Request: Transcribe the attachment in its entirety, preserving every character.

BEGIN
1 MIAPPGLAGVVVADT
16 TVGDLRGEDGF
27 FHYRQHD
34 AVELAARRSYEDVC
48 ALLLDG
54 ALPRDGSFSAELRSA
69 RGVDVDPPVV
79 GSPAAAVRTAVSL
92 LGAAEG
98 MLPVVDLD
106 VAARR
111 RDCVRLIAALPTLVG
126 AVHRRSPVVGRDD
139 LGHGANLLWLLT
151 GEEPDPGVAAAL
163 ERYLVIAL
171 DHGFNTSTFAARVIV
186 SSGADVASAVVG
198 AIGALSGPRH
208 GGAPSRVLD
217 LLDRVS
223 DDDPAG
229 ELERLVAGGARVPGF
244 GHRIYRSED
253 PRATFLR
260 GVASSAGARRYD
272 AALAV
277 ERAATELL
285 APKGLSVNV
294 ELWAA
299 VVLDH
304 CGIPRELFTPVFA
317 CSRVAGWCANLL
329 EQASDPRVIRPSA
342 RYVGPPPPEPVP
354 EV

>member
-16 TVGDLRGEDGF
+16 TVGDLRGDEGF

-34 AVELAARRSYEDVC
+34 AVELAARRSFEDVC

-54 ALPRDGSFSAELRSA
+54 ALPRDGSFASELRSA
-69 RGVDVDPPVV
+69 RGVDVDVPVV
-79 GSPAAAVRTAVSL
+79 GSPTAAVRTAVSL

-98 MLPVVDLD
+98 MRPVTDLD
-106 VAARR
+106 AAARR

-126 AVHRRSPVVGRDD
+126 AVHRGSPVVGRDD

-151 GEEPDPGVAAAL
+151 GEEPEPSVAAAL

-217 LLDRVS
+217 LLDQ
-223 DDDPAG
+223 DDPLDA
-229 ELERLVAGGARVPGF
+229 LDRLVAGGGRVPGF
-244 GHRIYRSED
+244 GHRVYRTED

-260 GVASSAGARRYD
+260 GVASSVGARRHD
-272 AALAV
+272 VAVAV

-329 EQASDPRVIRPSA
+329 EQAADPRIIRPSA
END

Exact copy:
1 MIAPPGLAGVVVADT
16 TVGDLRGEDGF
27 FHYRQHD
34 AVELAARRSYEDVC
48 ALLLDG
54 ALPRDGSFSAELRSA
69 RGVDVDPPVV
79 GSPAAAVRTAVSL
92 LGAAEG
98 MLPVVDLD
106 VAARR
111 RDCVRLIAALPTLVG
126 AVHRRSPVVGRDD
139 LGHGANLLWLLT
151 GEEPDPGVAAAL
163 ERYLVIAL
171 DHGFNTSTFAARVIV
186 SSGADVASAVVG
198 AIGALSGPRH
208 GGAPSRVLD
217 LLDRVS
223 DDDPAG
229 ELERLVAGGARVPGF
244 GHRIYRSED
253 PRATFLR
260 GVASSAGARRYD
272 AALAV
277 ERAATELL
285 APKGLSVNV
294 ELWAA
299 VVLDH
304 CGIPRELFTPVFA
317 CSRVAGWCANLL
329 EQASDPRVIRPSA
342 RYVGPPPPEPVP
354 EV

>member
-16 TVGDLRGEDGF
+16 TVGDLRGDEGF

-34 AVELAARRSYEDVC
+34 AVELAARRSFEDVC

-54 ALPRDGSFSAELRSA
+54 ALPRDGSFASELRSA
-69 RGVDVDPPVV
+69 RGVDVDVPVV
-79 GSPAAAVRTAVSL
+79 GSPTAAVRTAVSL

-98 MLPVVDLD
+98 MRPVTDLD
-106 VAARR
+106 AAARR

-126 AVHRRSPVVGRDD
+126 AVHRGSPVVGRDD

-151 GEEPDPGVAAAL
+151 GEEPEPSVAAAL

-217 LLDRVS
+217 LLDQ
-223 DDDPAG
+223 DDPLDA
-229 ELERLVAGGARVPGF
+229 LDRLVAGGGRVPGF
-244 GHRIYRSED
+244 GHRVYRTED

-260 GVASSAGARRYD
+260 GVASSVGARRHD
-272 AALAV
+272 VAVAV

-329 EQASDPRVIRPSA
+329 EQAADPRIIRPSA